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Womad performer hospitalised with burns

KATE SAUNDERS
Last updated 05:00 17/03/2012
DAILY NEWS ONLINE

The Mad Professor at WOMAD 2012

Dobet Gnahore
CAMERON BURNELL/Fairfax NZ
ESSENCE OF AFRICA: Ivory Coast singer Dobet Gnahore flings herself about the stage during the opening night of Womad last night.
tdn lady
Cameron Burnell
ESSENCE OF AFRICA: Ivory Coast singer Dobet Gnahore flings herself about the stage during the opening night of Womad last night.
Friday night at Womad
CAMERON BURNELL Zoom
Womad 2012 kicked off on Friday night. Photographer Cameron Burnell caught the action. Photo ID: 17-TDN-CBwomad201201363.jpg

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A Womad performer was burnt during a cooking demonstration at the festival's opening last night in an incident unprecedented in the event's eight-year history in Taranaki.

The 30-year-old man from Mongolian band Anda Union was preparing a traditional dish in the Taste the World cooking demonstration tent when the accident happened.

The audience and band members watched in horror as hot water spilled over the man's neck and back.

He was taken to a nearby water tap, where St John's Ambulance staff poured buckets of cold water over his injuries.

The man, who spoke no English, appeared pale in the face and a little shaky. He was taken to Taranaki Base Hospital for treatment to moderate burns.

It was the only hiccup in an otherwise typically vibrant opening to Taranaki's favourite music festival.

Earlier in the day, the beat of an African drum somewhere in the depths of the TSB Bowl of Brooklands called an eclectic audience forward.

The dreadlocks were out, the long peasant skirts were twisting in the breeze, and the picnic rugs had been spread.

Womad 2012 was here – our annual party had begun.

A haka delivered by champion kapa haka team Te Matarae i Orehu opened the night and was performed with such fierce conviction its sound filled the amphitheatre and drew large cheers from the crowd.

A short break and a refuel at the Krishna Food tent later, and the stage was set for Aboriginal performer Gurrumul, a man whose self-titled debut album sold more than half a million copies.

Blind from birth, there's some magic about his soulful sound.

But remember, this is Womad. And Africa is never far away.

Ivory Coast singer Dobet Gnahore was the antithesis of Gurrumul's mellow sound.

With thick pink material woven through her long braids, she leapt across the stage, throwing her leg (somehow) above her head and thrusting her bottom out.

She was the essence of Africa.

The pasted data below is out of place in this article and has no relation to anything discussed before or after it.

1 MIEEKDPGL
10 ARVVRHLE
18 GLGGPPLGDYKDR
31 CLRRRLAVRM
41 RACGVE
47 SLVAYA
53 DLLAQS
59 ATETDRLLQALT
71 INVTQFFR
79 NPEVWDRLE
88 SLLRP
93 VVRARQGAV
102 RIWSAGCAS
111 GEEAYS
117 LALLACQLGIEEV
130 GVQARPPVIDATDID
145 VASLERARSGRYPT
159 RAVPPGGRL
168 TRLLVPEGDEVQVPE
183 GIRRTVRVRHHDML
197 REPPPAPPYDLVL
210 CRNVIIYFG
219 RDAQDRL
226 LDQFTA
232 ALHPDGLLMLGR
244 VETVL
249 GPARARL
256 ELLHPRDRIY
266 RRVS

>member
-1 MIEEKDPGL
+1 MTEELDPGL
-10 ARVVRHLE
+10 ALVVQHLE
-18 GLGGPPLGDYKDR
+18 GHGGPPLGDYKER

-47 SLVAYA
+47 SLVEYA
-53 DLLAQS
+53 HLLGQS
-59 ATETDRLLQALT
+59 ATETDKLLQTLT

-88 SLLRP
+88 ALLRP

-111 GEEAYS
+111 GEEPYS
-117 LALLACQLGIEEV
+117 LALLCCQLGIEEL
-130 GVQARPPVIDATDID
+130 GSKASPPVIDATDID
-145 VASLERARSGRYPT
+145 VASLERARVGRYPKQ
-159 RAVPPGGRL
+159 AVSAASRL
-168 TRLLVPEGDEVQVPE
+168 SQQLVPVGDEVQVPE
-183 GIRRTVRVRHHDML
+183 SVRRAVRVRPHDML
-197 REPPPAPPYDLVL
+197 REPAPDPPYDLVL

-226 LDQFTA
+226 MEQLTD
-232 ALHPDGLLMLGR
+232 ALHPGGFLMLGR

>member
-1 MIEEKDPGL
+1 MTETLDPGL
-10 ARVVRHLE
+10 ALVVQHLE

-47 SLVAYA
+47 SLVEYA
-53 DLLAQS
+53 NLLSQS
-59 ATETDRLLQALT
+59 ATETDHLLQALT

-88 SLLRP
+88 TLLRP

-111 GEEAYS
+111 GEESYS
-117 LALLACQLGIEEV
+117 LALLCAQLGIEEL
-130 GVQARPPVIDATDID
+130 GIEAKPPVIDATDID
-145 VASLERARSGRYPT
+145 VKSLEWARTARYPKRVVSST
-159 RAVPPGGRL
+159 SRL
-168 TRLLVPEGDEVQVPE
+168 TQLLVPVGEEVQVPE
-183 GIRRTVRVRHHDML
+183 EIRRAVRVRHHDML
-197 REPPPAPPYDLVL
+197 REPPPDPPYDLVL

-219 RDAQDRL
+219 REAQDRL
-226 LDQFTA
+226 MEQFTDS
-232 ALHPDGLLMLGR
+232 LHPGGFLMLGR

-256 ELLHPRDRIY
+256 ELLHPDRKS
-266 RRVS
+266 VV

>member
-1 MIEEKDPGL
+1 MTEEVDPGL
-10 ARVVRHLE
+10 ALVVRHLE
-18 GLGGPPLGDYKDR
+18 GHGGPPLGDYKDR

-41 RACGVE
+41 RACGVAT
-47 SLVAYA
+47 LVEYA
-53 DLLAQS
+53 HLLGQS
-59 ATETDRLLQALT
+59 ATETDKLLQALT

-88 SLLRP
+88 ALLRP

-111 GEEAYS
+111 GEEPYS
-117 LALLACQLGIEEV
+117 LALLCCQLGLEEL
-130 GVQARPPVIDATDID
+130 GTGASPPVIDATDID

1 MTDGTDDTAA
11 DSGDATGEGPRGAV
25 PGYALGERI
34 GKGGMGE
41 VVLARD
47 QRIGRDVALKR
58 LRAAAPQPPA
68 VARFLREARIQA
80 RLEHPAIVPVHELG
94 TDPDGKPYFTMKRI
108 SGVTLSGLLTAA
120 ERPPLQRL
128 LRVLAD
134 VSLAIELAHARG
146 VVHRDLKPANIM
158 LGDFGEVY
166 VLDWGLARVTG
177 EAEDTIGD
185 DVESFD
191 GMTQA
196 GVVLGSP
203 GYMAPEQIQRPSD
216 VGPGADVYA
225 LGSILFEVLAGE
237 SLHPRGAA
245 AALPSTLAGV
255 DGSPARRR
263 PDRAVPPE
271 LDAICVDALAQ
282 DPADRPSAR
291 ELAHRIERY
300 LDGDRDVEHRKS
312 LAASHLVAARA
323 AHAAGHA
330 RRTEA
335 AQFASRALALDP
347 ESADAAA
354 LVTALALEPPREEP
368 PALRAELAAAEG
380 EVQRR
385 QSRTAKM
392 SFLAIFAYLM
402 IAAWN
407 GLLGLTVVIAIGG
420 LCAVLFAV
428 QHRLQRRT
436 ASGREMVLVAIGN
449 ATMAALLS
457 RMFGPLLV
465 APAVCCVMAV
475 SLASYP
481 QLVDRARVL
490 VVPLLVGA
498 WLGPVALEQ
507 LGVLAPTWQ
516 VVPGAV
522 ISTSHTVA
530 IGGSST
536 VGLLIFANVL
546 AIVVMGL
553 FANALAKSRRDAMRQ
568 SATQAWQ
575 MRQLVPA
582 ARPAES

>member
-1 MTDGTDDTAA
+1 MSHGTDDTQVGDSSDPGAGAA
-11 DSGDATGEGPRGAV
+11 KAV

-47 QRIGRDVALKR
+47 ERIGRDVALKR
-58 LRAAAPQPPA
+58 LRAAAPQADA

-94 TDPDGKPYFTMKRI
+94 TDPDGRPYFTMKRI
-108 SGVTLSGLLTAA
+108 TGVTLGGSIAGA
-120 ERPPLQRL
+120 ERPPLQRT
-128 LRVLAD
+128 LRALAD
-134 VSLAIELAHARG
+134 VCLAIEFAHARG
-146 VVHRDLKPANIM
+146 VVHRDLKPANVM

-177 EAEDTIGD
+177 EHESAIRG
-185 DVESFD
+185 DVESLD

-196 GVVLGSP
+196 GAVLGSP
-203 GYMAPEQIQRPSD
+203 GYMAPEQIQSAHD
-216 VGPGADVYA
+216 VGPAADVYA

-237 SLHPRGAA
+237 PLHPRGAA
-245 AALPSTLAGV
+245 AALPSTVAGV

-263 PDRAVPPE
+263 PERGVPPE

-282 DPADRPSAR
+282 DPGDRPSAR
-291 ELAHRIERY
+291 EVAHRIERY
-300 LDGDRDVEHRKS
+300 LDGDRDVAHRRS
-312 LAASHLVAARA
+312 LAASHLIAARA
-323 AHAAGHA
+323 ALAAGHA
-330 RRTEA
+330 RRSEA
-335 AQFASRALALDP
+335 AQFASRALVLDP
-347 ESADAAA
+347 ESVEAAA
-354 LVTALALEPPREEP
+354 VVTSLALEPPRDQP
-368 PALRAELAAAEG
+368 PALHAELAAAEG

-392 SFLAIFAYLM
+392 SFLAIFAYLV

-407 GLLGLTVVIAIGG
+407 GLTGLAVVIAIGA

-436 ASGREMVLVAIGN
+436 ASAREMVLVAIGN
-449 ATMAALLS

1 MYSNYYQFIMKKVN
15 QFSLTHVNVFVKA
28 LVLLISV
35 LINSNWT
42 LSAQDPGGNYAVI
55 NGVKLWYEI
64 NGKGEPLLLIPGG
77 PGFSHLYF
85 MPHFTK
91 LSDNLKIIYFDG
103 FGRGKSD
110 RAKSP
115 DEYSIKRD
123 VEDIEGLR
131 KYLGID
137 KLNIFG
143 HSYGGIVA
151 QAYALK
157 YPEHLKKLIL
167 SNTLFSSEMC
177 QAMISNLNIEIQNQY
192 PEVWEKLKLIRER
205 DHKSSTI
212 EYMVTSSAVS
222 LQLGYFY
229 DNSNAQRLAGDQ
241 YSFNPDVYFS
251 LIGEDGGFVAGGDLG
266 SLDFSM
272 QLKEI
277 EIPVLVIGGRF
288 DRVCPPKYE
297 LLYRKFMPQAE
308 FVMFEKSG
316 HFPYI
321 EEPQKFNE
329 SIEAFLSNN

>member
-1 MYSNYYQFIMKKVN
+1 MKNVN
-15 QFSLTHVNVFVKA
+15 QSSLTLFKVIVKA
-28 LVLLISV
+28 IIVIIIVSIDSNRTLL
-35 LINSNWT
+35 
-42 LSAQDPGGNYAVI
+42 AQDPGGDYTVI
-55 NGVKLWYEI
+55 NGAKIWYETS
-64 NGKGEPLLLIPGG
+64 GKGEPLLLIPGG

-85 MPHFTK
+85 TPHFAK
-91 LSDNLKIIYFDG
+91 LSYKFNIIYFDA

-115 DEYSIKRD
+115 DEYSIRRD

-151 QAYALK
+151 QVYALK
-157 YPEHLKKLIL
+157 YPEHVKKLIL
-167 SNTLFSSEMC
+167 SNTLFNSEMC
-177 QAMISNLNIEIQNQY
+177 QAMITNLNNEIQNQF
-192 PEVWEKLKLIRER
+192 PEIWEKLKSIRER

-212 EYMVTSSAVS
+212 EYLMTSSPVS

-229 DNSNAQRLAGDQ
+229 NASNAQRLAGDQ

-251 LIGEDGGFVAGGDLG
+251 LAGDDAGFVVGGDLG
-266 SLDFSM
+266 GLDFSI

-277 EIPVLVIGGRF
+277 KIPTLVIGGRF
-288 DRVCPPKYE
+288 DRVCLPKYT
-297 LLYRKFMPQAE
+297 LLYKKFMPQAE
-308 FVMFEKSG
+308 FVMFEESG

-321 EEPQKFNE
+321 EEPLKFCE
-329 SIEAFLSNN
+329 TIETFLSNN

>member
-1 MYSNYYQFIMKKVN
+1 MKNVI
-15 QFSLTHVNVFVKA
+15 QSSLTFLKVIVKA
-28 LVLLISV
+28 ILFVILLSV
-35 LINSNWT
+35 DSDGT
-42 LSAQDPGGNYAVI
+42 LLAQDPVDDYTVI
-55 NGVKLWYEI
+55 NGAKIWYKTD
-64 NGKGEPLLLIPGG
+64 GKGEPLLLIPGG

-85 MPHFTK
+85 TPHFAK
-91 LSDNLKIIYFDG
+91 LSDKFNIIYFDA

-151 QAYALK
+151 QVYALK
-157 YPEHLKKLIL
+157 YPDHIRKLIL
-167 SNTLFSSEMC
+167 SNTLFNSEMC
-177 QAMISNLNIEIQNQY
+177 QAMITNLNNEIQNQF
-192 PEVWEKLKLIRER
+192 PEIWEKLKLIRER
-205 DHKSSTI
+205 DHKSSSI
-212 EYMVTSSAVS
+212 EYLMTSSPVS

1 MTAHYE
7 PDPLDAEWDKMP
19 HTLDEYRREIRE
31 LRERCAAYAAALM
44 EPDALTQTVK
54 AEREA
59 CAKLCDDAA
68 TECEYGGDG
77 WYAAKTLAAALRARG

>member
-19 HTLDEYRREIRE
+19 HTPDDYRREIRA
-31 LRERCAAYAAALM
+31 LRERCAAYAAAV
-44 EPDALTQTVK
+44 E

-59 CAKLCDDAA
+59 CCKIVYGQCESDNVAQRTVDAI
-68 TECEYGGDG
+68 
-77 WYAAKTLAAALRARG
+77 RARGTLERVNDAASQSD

"Are you right?" she called to the crowd. "I'm not all right because everybody is sitting." The audience rose en masse, rising and clapping and flailing their limbs in the same manner of the performer.

For 9-year-old Kali Taylor, the performance was just the ticket. "I love it because it's jazzy and musical, and I love dancing."

As night fell, Womaders flocked to the Bowl stage to watch the Master Drummers of Burundi. There, the African theme continued as the 12 hand-carved drums were manipulated into rhythms. The band inspired the first Womad nearly 30 years ago.

With the weather gods set to smile on Womad again, expect a cracking day in the sun today. Watch out for top acts Alabama 3, Lo'Jo, Staff Benda Bilili and Anda Union.

MUSIC MOVES THE CROWDS

Womad fever knows no age boundaries.

Nor does its magic fade over time.

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Teeming through the festival last night were teenagers, middle-agers, baby-boomers, old-timers and the just plain young.

For 9-year-old Kali Taylor from Whangarei, this year's Womad is her fifth.

"It's kind of like a tradition," she says.

"I'm here with my mum, dad, sisters and friends."

What does she like best then?

"Probably the dancing and the singing and the music. I'm an energetic person," Kali said.

Also energetic were the Kirk family, of Oakura.

Husband and wife Andre and Esther only moved to Taranaki 10 months ago and this is their first festival.

"We come with the kids to Pukekura Park all the time and they love music. It's such a good opportunity to bring them to experience what it's like at a festival," Mrs Kirk said.

And to get into the spirit of things, their sons, Khan, 3, and Joel, 4, were dressed as Batman and Spiderman respectively.

"I did have other clothes out but you know they came out in that. It will be something different tomorrow." Khan was also sporting an essential for any junior Womader: his mum's cell phone number on his arm, just in case he gets lost.

The festival's colours had worked their magic on the boys.

"They walked down the drive and they were saying `Look at the flags; look at the people'."

In the line for the Krishna Food tent, a couple at the opposite end of the age spectrum to the boys were Steve and Jenny Kendall.

Great Barrier Island residents, they were also enjoying their first Womad.

Steve was looking forward to live music; Jenny the craft stalls.

Last night was all about working out the lay of the land, and then figuring out who they will watch today.

"It's just lovely to be here," they said.

A feeling plenty of festival-goers shared last night.

- Taranaki

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